Our 2016 group camping table tests proved quite revealing, as we compared rival products by some pretty famous outdoor accessory manufacturers. Buying the right camping table can make the difference between so-so caravan holidays and marvellously memorable holidays with plenty of great outdoor feasts and barbecues! So, how do you decide which are the best camping tables for you?

Lightweight yet durable, stable on uneven ground and big enough for all the family – these are just some of the things we demand from our camping tables. On top of that they must be easy to use, quick to set up and pack away, and compact enough when folded to fit into the car or caravan without any hassle. Plus, we want our camping tables to look a bit like normal dining tables, especially when we’re setting them up in caravan awnings, aiming for that home-from-home feeling.

Browse through our folding table reviews to see prices at a glance, from the cheapest camping table – the Quest Superlite Medium Table at £22.99 – to the most expensive camping table – the Outwell Cluster Large, a premium bamboo-topped folding table costing £109.99. Another folding table boasting beautiful bamboo was the Robens Wayfarer Large Table at £79.99.

Aluminium is a terrific material for lightweight camping tables, and we’ve tested the Outwell Toronto Large, a 10-seater costing £90, and the Coleman 6 in 1 Camping Table at £70.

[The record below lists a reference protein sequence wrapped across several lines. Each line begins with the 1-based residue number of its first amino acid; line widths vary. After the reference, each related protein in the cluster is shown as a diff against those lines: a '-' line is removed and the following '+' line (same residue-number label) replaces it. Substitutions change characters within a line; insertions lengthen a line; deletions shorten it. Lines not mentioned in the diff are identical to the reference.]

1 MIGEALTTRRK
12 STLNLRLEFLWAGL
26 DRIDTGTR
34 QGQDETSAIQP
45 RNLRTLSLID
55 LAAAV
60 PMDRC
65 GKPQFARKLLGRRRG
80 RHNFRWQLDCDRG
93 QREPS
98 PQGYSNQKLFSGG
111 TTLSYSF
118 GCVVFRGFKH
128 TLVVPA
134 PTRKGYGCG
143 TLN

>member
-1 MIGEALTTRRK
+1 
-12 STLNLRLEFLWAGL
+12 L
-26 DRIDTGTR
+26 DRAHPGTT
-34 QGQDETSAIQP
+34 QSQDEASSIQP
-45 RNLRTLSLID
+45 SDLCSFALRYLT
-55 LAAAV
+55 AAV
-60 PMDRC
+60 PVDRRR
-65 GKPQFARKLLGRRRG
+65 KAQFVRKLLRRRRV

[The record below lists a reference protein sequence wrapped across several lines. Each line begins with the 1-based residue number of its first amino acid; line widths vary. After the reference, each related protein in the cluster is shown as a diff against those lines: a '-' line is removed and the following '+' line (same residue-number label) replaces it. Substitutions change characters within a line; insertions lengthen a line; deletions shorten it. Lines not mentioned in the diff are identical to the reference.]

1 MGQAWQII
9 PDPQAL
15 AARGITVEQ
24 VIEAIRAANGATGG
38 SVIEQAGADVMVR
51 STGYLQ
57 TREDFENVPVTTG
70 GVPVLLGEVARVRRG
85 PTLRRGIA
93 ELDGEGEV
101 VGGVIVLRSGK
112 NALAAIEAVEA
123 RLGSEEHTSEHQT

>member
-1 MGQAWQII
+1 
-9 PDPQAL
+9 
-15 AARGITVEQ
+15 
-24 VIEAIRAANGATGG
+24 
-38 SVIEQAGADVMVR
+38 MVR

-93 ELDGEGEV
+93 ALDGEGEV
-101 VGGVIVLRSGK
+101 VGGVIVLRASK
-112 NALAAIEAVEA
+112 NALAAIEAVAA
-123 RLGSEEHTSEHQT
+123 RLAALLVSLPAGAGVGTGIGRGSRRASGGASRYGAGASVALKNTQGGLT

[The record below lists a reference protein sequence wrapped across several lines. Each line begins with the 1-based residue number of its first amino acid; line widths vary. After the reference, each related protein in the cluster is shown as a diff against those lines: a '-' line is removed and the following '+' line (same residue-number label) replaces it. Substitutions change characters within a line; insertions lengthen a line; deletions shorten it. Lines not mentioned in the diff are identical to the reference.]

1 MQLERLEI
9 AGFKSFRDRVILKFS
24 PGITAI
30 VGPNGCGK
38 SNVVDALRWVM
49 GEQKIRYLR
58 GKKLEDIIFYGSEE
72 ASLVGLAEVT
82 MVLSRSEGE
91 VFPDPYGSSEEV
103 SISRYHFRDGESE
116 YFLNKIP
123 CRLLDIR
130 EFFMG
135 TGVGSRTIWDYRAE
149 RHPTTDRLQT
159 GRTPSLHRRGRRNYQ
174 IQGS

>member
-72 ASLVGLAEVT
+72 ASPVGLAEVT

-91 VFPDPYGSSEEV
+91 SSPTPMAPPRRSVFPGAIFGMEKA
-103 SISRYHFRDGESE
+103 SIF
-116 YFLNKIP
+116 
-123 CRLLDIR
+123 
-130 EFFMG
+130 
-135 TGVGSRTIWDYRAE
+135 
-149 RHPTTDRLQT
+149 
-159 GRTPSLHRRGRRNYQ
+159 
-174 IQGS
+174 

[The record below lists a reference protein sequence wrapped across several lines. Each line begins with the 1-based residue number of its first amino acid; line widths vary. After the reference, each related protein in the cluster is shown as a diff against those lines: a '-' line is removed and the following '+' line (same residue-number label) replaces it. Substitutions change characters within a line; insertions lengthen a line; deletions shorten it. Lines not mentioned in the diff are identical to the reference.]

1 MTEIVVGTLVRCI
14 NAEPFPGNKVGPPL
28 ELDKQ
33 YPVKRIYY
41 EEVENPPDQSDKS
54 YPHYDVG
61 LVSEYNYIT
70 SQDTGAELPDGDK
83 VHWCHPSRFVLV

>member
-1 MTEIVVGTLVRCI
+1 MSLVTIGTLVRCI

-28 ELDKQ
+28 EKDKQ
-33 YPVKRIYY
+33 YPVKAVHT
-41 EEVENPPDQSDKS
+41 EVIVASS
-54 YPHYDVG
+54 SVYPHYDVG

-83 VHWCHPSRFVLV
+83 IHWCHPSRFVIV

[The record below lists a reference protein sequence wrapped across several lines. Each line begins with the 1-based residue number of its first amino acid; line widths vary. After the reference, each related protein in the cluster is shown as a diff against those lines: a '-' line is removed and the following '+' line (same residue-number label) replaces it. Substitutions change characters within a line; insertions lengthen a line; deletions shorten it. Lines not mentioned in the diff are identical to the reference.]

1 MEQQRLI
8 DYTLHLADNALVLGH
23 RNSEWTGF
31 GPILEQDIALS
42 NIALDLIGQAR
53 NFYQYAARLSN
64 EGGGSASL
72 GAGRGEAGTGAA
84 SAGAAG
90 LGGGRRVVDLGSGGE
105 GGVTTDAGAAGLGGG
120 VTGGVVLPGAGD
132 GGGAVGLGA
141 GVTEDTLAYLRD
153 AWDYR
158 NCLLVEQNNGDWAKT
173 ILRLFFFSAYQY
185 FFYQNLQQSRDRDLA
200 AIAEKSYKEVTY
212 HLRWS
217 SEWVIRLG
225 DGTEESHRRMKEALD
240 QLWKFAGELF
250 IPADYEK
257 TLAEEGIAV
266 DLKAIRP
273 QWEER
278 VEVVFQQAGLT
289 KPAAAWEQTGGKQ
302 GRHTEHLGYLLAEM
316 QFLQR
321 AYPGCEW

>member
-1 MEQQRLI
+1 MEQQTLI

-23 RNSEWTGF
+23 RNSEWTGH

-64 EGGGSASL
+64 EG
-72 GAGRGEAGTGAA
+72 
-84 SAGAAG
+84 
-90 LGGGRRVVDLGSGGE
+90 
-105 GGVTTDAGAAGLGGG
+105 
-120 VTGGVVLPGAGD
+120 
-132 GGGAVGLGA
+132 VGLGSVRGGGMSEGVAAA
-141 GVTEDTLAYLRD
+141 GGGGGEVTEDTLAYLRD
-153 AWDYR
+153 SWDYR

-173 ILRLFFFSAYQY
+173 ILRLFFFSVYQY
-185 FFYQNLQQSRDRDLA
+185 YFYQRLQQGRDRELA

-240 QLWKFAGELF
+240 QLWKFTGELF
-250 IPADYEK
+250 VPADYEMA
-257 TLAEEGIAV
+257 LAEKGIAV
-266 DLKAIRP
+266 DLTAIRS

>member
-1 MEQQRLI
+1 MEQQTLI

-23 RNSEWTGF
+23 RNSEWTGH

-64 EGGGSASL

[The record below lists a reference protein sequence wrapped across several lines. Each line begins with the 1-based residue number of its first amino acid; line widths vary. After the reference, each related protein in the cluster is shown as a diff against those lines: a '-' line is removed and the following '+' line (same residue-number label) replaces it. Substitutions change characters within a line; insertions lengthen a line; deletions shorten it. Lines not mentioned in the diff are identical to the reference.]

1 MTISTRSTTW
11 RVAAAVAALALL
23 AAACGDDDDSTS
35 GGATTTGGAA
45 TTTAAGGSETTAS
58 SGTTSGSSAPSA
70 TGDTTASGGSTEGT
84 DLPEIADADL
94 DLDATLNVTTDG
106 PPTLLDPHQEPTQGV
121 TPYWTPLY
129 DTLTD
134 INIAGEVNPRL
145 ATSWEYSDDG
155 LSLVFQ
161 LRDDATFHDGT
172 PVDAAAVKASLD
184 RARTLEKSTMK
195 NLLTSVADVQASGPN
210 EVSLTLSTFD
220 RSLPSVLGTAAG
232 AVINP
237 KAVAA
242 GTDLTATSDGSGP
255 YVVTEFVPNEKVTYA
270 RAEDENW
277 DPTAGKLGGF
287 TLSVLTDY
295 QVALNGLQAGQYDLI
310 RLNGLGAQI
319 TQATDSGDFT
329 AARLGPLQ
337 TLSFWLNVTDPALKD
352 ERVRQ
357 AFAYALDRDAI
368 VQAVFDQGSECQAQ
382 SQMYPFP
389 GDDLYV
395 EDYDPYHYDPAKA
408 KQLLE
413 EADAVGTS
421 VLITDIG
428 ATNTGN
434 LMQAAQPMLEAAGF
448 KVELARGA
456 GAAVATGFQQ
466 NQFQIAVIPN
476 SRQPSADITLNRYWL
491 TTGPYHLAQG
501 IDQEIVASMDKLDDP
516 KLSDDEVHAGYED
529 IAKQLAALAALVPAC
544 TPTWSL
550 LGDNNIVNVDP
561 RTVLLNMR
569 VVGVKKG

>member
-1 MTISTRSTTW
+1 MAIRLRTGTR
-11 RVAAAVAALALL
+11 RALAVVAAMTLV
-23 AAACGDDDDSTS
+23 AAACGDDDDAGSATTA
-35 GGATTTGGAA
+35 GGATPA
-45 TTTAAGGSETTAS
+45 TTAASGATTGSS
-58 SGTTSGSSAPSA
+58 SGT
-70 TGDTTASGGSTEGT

Next we looked for the best camping tables for sale in a mid-price-range, from £45 to £60 approximately. We tested one with an onyx-effect tabletop – the Kampa Oval Table at £53.99. Then we tried out the Kampa Prestige Camping Table at £59.99, the Outwell Penticton at £53.99, the Argos Trespass Foldable Storage Table at £49.99, the Quest Elite Packaway Slatted Table at £44.99, and the Kampa Element Waterproof Table Medium at £54.99.

When judging folding camping tables for caravan holidays we compared weights and sizes when folded, compared to the areas of tabletop that you get, accepting that the bigger the table, the heavier and bulkier they are. We liked the folding tables with weatherproof, washable tabletops, constructed with few tabletop joins that might trap crumbs. 

The next vital statistics we checked out were the table heights and stability, bearing in mind that a comfortable height when you’re sitting on camping chairs may well be lower than you’d choose at home. Folding tables with adjustable table legs and feet were the best for avoiding the dreaded wobbly table syndrome.

Some camping tables had annoying table leg braces that prevent you from getting your knees under the table properly and some were better for two than for four people. As with all our camping accessory reviews we were mindful of value for money, and appreciated any bonus features that would prove useful, such as shelves beneath the tabletop.

Here is our verdict on the Argos 309/3753 Trespass Foldable Storage Table, costing a very reasonable price of £49.99. This is an old but simple camping table design, brought somewhat up to date by the large suspended cupboard beneath. Both compartments can be loaded almost as well as the cupboards in your caravan, but there’s no legroom with them in place.

Perhaps the best way to consider this product is as a cupboard-come-coffee table, or remove the cupboard and you have a spacious, 120cm x 60cm, 70cm-high camping table for up to six. Points were lost for slight instability and a lack of leg adjustment for uneven ground.